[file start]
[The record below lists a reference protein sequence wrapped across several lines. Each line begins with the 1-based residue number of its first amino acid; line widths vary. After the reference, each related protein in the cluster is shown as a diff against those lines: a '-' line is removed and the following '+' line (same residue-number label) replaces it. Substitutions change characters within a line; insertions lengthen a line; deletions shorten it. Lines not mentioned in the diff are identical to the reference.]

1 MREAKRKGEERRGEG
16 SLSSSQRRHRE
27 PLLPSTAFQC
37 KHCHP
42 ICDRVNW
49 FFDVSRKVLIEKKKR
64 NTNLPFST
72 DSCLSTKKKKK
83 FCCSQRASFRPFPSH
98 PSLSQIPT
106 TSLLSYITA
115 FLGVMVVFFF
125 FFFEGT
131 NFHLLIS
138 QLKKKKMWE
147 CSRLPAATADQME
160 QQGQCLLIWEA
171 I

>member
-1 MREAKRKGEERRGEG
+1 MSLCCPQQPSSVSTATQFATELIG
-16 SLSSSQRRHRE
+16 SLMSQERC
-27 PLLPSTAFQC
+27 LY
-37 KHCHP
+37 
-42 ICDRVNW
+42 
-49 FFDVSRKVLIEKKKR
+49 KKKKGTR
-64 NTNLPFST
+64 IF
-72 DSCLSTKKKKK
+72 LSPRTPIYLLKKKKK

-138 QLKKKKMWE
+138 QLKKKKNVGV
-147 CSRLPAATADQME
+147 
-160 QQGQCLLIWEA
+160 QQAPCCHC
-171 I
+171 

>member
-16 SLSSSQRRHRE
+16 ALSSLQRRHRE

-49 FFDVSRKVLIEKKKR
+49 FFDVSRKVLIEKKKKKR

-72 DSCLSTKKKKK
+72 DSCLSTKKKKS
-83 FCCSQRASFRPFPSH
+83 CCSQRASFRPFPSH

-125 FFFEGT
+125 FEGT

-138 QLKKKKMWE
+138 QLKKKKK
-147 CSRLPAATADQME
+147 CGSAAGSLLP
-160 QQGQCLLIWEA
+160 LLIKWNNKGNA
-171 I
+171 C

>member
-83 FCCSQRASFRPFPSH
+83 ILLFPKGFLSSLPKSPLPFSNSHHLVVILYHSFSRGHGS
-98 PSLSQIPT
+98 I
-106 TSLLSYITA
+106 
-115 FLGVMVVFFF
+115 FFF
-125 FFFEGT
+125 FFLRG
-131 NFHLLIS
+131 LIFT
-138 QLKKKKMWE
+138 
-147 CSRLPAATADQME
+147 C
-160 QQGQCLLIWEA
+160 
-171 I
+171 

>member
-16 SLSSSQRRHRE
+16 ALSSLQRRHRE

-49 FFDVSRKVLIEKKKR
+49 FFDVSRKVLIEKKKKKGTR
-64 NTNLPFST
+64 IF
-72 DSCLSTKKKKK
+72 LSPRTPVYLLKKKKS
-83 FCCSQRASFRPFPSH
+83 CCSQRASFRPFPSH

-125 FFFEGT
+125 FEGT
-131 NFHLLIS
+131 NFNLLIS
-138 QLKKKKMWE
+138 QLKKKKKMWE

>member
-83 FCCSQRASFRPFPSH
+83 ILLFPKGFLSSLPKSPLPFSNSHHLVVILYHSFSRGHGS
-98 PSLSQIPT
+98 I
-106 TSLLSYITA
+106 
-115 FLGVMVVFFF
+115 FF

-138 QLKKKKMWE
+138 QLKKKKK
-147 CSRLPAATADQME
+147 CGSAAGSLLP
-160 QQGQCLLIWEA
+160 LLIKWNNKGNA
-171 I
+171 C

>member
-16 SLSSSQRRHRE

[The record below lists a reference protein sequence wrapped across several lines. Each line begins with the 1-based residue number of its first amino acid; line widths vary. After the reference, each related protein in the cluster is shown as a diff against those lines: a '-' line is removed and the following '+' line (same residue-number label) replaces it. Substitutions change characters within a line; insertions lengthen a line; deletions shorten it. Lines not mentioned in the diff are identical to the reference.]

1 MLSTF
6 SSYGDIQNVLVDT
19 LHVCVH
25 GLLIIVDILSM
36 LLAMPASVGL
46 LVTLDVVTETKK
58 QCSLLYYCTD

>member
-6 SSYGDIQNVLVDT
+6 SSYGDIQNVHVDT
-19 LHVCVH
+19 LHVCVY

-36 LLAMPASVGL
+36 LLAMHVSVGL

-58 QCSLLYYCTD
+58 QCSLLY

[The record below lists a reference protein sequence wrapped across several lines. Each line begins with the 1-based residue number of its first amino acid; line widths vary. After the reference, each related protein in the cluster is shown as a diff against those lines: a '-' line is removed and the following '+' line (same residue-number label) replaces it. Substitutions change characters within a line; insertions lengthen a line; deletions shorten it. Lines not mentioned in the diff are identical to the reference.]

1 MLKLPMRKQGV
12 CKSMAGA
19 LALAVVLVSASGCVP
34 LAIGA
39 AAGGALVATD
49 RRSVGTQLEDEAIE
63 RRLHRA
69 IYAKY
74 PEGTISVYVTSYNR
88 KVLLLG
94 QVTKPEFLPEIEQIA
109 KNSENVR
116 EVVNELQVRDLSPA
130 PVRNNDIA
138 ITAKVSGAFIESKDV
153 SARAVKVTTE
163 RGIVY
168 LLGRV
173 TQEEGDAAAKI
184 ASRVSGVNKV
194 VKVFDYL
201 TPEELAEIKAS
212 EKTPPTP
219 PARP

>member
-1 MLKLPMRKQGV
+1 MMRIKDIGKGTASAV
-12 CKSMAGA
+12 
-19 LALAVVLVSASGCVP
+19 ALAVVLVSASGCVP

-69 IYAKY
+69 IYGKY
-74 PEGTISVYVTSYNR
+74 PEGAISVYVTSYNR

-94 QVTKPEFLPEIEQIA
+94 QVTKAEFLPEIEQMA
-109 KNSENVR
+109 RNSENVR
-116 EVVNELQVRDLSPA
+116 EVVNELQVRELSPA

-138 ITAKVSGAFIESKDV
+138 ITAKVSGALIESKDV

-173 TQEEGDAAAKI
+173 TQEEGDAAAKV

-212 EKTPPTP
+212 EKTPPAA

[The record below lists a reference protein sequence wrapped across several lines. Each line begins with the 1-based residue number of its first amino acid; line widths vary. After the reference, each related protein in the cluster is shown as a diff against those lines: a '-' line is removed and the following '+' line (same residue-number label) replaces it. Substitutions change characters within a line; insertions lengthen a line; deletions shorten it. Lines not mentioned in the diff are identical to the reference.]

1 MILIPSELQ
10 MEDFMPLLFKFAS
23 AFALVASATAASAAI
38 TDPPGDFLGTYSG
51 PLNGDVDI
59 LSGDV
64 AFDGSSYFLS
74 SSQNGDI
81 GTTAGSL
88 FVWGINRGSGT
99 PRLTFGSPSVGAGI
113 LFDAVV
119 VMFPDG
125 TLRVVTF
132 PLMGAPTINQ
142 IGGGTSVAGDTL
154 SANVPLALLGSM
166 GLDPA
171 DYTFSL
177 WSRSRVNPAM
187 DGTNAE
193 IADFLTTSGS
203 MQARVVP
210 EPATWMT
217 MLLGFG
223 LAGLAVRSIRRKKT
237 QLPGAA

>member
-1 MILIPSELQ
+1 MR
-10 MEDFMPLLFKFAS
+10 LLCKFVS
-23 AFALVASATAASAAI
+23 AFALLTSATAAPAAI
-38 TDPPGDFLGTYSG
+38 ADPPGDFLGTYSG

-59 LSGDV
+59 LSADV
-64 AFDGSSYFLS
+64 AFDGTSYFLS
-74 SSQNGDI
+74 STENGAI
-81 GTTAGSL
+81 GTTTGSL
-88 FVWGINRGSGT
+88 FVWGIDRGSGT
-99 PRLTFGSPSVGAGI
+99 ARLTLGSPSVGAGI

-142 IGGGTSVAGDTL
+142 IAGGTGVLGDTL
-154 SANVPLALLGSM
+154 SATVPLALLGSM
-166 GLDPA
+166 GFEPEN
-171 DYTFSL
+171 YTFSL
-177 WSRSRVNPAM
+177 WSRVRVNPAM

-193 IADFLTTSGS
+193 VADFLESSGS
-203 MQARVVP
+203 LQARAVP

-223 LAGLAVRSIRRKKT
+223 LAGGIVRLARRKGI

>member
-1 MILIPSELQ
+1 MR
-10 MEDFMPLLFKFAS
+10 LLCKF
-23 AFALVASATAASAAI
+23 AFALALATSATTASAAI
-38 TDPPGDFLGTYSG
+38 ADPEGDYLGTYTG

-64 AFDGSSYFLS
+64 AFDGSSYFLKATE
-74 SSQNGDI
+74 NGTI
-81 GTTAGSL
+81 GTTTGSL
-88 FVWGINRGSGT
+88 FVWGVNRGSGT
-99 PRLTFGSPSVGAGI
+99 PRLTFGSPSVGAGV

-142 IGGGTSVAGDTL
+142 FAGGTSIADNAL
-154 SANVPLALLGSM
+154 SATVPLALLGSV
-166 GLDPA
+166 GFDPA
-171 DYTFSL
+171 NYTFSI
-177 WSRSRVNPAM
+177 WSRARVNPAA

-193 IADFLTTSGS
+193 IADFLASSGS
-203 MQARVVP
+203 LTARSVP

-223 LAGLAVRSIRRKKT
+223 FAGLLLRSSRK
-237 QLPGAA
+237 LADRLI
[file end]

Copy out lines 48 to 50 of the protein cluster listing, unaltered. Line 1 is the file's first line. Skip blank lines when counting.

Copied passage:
-49 FFDVSRKVLIEKKKR
+49 FFDVSRKVLIEKKKKKR

-72 DSCLSTKKKKK